Controversy has followed Stroman throughout his career, beginning in 2012 when the Blue Jays minor-leaguer was suspended 50 games after a positive test for a performance-enhancing drug.

During his 2014 rookie season, Stroman had to serve a five-game suspension after Major League Baseball determined that Stroman “intentionally” threw at Baltimore catcher Caleb Joseph with a pitch that sailed past his head.

In a game last season against the White Sox, Stroman was at the centre of a bench-clearing incident following a heated exchange with Chicago’s Tim Anderson that was sparked when the batter was granted a time-out in the middle of his delivery.

About a week earlier in a game against Oakland, an incensed Stroman had charged home-plate umpire Will Little after he tossed the pitcher from the game following an exchange over a ball-four call. Stroman had to be restrained by teammates.

Repeated clashes with members of the media included a well-publicized social-media feud at the end of last season with former Blue Jays baseball analyst Gregg Zaun. “Can’t wait to have a home broadcast that defends its home players,” Stroman wrote. He has also called one Toronto Sun reporter “irrelevant” and accused a Toronto Star columnist of having racist views.

Stroman’s exuberant fist pumps after a big strike-out pitch, his death stare into opposing dugouts and his delivery-delay tactics, have angered hitters and opposing players on occasion.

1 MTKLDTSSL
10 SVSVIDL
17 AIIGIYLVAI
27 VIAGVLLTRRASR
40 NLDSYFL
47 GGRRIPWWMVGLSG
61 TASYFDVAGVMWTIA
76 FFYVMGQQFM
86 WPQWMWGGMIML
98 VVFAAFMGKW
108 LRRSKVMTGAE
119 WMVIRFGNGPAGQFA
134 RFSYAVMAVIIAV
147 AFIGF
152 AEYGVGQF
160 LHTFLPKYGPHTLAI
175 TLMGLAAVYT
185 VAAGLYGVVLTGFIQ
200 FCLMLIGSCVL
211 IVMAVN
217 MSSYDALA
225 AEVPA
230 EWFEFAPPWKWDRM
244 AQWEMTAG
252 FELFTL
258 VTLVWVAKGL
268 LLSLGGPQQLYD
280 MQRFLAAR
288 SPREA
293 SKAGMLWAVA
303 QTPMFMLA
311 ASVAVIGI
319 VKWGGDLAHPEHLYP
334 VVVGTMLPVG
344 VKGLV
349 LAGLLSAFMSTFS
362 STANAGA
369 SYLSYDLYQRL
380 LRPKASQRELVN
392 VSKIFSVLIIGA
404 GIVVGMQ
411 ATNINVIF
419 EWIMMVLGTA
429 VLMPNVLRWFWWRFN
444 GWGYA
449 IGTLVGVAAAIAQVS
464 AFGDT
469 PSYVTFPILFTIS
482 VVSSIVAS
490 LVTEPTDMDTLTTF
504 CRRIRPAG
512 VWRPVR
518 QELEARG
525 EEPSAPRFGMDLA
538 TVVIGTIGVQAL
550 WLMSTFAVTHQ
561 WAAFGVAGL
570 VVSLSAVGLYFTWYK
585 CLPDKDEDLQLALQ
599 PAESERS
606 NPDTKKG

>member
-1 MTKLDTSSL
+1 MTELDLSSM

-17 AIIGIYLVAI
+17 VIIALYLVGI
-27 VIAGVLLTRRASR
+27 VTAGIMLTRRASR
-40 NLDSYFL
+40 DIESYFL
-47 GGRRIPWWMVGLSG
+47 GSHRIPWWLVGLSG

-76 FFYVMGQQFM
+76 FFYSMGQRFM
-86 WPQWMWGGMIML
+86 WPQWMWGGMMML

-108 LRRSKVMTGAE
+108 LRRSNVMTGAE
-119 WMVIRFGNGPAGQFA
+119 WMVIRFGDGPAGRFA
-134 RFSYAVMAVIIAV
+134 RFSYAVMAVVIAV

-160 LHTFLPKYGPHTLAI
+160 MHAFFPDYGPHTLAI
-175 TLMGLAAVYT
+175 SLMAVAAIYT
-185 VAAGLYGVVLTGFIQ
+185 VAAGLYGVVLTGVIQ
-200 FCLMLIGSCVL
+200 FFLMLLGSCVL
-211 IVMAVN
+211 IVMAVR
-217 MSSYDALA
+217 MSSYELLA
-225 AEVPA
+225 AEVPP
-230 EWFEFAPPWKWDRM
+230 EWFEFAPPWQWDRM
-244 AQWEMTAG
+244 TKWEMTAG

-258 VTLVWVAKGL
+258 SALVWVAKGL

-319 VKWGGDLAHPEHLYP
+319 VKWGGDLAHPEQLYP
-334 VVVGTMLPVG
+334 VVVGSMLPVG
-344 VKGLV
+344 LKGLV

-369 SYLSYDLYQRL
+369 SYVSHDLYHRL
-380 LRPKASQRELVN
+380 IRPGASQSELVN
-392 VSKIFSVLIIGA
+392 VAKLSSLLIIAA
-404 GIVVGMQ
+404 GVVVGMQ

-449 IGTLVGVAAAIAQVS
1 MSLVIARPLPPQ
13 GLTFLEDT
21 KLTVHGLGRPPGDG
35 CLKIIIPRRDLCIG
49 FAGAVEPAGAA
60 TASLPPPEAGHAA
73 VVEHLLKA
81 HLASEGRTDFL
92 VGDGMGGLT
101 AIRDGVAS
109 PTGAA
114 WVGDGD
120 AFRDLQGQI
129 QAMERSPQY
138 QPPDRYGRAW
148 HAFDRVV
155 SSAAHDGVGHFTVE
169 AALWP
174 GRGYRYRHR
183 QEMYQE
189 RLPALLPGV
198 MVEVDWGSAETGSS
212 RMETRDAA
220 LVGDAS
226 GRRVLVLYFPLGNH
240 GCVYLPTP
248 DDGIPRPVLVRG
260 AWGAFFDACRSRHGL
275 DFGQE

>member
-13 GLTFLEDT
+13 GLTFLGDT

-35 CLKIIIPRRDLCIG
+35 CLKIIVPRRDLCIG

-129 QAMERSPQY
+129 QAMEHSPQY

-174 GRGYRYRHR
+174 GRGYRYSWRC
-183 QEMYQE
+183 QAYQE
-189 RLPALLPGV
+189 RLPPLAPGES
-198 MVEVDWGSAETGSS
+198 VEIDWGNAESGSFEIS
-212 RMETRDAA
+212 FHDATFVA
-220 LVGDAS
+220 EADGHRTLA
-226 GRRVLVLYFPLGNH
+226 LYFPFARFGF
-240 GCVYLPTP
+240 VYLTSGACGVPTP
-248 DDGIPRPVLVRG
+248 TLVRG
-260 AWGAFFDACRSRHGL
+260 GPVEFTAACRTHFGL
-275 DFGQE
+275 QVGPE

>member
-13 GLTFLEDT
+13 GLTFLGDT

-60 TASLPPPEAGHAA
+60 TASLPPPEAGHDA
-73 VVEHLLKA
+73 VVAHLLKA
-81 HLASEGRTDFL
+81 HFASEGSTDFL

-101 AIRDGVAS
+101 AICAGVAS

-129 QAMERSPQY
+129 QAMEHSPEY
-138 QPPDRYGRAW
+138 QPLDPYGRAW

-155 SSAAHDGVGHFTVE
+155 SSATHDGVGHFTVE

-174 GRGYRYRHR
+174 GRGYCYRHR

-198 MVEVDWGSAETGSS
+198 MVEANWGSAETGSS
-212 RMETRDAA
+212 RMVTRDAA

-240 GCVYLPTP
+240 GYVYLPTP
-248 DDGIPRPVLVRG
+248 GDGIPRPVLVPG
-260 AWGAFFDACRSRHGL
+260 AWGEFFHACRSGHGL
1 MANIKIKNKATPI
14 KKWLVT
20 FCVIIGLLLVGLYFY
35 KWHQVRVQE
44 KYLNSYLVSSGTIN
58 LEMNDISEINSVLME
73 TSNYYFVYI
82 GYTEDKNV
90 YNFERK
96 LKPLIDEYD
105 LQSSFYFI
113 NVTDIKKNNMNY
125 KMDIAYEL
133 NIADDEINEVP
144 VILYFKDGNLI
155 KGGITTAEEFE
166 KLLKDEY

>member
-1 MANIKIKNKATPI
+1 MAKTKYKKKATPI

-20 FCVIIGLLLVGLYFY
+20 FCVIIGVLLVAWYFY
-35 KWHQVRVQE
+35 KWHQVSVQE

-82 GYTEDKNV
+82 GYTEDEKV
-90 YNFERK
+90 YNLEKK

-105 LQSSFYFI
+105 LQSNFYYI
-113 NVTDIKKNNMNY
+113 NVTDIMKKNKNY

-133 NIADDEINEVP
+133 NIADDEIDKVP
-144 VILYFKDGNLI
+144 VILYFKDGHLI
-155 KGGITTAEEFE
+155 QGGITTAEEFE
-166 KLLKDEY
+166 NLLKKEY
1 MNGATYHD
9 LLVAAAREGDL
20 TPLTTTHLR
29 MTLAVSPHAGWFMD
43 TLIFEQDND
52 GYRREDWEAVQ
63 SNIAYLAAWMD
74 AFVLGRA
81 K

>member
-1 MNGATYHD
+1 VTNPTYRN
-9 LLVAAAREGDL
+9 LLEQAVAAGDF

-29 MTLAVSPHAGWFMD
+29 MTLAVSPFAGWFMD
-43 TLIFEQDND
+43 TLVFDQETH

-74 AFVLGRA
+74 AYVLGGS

“He’s emotional, he’s competitive, he’s fiery,” Toronto pitching coach Pete Walker said back in Dunedin. “He has a lot of the intangibles that you actually want in a pitcher. Sometimes we all wish we could tone things down a little bit, but it’s not his makeup.

“It’s something we’ve got to work with and constantly talk about. But he’s certainly a guy you want on the mound and you want competing for your team and your organization.”

Stroman has an uncanny knack for refuting conventional wisdom. The best example was in 2015 when he tore his knee during spring training and required surgery. He was through for the year, the team said, but Stroman, in typical fashion, wasn’t finished.

He worked his tail off rehabilitating himself while attending classes toward his degree in sociology at Duke University, and he came back to contribute immensely to Toronto’s memorable September stretch drive to the AL East pennant. Stroman went 4-0 in four starts with a sparkling 1.67 ERA and was on the mound when Toronto clinched first place to return the team to the playoffs for the first time since 1993.

That following spring, Stroman was selected to play for Team USA at the World Baseball Classic. He was the starter in the gold-medal game, in which the United States defeated Puerto Rico 8-0, and was chosen the tournament’s most valuable player.


Marcus Stroman pitches during the first inning of a game against the Los Angeles Angels of Anaheim at Angel Stadium on June 23, 2018 in Anaheim, California.Sean M. Haffey/GETTY IMAGES

On that lovely February day in Dunedin, Stroman was the first player off the bus that takes the team to the nearby Blue Jays minor-league complex, where most of the early part of spring training occurs. He is always at the front of the line for the calisthenics and running drills.